Is Coffee Good For You? The Effects of Caffeine On Your Health
Gym goers and fitness fanatics around the world swear by coffee and its caffeine properties to enhance their performance and accelerate their results. But is drinking coffee good or bad for you? We investigate.
What are the benefits of drinking coffee?
Coffee could well be described as one of the healthiest things on the planet. Drinking coffee has multiple proven health benefits and it's no wonder it's such a widely consumed beverage around the world.
Coffee contains caffeine which is a stimulant, and research has shown that it can improve memory, mood, energy, and even reaction times. This means that if you are feeling a little lethargic or suffer from a generally sedentary lifestyle, a cup of coffee in the morning could set you up for a productive and happy day at work.
Studies have also shown that caffeine can boost your metabolic rate by 3–11%, meaning it can help you to burn fat and lose weight as part of a healthy lifestyle and calorie-controlled diet. It can also improve physical performance, so a cup of coffee about half an hour before a big training session or race could help you achieve a new personal best or win a race you've been working hard towards.
Finally, coffee contains high levels of antioxidants which are proven to combat free radicals in the body and fight against the effects of aging. Some people even get more antioxidants from coffee than from fruit and vegetables.
So, it's safe to say that coffee is very good for your health and when consumed in sensible quantities without heaps of sugar and cream, it is one of the healthiest things you can add into your diet.
Caffeine as a pre-workout
Caffeine is often a main ingredient in sports supplements and specifically 'pre-workout' drinks and mixes. This is because caffeine is a stimulant which can improve reaction times, alertness, and energy levels – all things which are beneficial during a workout, race, or sports game.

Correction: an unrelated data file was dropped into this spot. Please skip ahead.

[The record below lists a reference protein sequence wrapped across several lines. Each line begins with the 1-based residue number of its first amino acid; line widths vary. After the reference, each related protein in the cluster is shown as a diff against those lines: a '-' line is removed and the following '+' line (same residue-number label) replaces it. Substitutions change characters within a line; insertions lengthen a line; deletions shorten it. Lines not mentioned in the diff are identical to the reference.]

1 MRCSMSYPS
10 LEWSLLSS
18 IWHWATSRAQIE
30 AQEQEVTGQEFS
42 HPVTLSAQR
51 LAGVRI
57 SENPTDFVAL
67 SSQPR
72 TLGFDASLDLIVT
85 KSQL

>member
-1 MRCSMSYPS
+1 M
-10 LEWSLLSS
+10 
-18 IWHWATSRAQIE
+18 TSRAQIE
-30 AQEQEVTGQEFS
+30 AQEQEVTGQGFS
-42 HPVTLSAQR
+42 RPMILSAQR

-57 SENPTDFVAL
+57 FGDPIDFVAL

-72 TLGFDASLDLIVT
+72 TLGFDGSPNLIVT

Caffeine is an effective energy-boosting supplement that works best when taken one to two hours before your workout. However, the human body adapts very quickly to the effects of caffeine so it's a good idea to cycle your intake so that you can maximise the benefits and prevent withdrawal symptoms.
Coffee health risks – caffeine withdrawal symptoms
Despite all of the amazing health and performance benefits that coffee has to offer, unfortunately it does have some drawbacks too. The human body is an incredibly adaptive machine, but this can sometimes have negative effects, including reduced reaction to the stimulant over time and withdrawal symptoms.
Some of the symptoms of caffeine withdrawal include headaches (which can also be caused by too much caffeine), irritability, rapid heart beat, and muscle aches. Other negative side effects of too much caffeine include confusion caused by over-stimulation of the brain, heart burn caused by the acidity in coffee, and increased blood pressure when used as a pre-workout before rigorous exercise.
As with anything, it is important to exercise caution and not overdo it. Keep your intake limited to one cup of black coffee a day and don't rely on it to get you through the day or on pre-workout to get you through your exercise regime.